Activists Prevail in Court Over Toxic Loei Gold Mine

An episode of Thai PBS program ‘Citizen Reporters’ which aired Sept. 1, 2015, drew a defamation complaint against its broadcaster and reporter for story about a mine-poisoned community. Image: Thai PBS
An episode of Thai PBS program ‘Citizen Reporters’ which aired Sept. 1, 2015, drew a defamation complaint against its broadcaster and reporter for story about a mine-poisoned community. Image: Thai PBS

LOEI — Over a decade after alarms were raised about a gold mine firm’s poisoning of a community in northeastern Thailand, a court ruled Thursday that it polluted the environment and must clean it up, according to activists.

According to an online statement from the opposition movement, the Loei Provincial Court said Tungkum Ltd. is responsible for contaminating six communities with heavy metals in the Wang Saphung district and must therefore pay for their rehabilitation.

Tungkum was also ordered to compensate 149 villagers 104,000 baht each at a 7.5 percent interest rate since the lawsuit was launched in May 2016, the group said. Plaintiffs originally demanded the company pay 300,000 baht per household.

The company has not issued a statement on whether it will appeal the decision.

Although activists have pushed back against the mining operation since 2006, they only pursued a civil case last year after a court in 2016 dismissed one brought against them by the company. It had sought 50 million baht in damages after villagers hung a sign read “This community doesn’t want a gold mine.”

Tungkum has filed at least 19 criminal and civil lawsuits against the communities and activists since 2007. Several cases have been thrown out.

In April, the court acquitted seven female activists of coercion and other charges in a suit brought over protests held at a provincial government office, saying it was within their civil rights to express opinions about the mine.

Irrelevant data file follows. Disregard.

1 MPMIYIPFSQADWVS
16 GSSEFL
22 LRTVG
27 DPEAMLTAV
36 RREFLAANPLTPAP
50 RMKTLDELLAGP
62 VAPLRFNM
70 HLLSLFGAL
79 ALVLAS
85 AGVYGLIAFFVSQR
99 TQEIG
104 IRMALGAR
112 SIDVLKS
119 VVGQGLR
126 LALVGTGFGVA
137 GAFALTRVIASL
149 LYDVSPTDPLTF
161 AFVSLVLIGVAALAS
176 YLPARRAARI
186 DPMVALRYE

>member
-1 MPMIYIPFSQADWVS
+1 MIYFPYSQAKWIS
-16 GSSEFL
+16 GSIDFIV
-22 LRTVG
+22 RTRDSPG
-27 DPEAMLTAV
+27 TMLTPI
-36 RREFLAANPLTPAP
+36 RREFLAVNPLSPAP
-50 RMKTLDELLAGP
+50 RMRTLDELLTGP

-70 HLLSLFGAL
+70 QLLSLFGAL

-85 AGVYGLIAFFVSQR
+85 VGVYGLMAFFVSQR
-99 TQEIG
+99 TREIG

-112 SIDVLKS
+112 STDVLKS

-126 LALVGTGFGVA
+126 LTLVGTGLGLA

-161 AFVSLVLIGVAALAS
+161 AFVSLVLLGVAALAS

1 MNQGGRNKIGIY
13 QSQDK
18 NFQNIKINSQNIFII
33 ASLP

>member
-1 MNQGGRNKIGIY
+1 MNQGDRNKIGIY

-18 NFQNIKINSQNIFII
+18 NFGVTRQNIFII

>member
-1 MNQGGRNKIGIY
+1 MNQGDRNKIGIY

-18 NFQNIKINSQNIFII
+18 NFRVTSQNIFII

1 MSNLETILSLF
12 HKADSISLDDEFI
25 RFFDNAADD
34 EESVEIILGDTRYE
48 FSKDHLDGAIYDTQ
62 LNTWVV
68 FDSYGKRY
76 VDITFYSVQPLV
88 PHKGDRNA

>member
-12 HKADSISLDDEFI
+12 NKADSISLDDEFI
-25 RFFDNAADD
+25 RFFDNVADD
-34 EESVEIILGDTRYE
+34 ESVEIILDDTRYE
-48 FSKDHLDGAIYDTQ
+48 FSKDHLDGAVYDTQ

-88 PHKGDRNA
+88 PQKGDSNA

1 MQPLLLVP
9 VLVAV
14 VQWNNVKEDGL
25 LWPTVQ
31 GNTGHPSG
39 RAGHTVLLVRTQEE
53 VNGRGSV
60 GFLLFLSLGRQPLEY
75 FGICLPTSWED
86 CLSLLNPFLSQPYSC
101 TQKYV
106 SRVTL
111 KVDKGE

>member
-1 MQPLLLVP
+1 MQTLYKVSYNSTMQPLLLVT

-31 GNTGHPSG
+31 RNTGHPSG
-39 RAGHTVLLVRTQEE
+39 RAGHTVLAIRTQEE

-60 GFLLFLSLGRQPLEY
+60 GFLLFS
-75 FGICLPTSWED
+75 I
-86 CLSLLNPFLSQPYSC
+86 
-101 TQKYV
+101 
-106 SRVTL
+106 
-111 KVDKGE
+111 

In August, two activists were found guilty of coercion stemming from a clash in front of a government office during a 2016 hearing. They were given two years of parole and ordered to pay 24,000 baht to the plaintiffs.

The company also filed a defamation case against public broadcaster Thai PBS and its employees for broadcasting a program about a contaminated river linked to the gold mine operation. That case is being appealed by the mining firm after the Criminal Court dismissed the suit two years ago.

Not long after the gold mine began operating, the provincial administration began issuing warnings to local residents their water was contaminated by heavy metals, rat poison and cyanide. Several villagers reportedly became seriously ill and were found to have high level of toxins in their blood.

Activists and residents said they have been threatened and harassed for fighting for the community.

Related stories:

Court Acquits Northeastern Gold Mine Protesters

Court Dismisses Defamation Suit Against Thai PBS, Reporter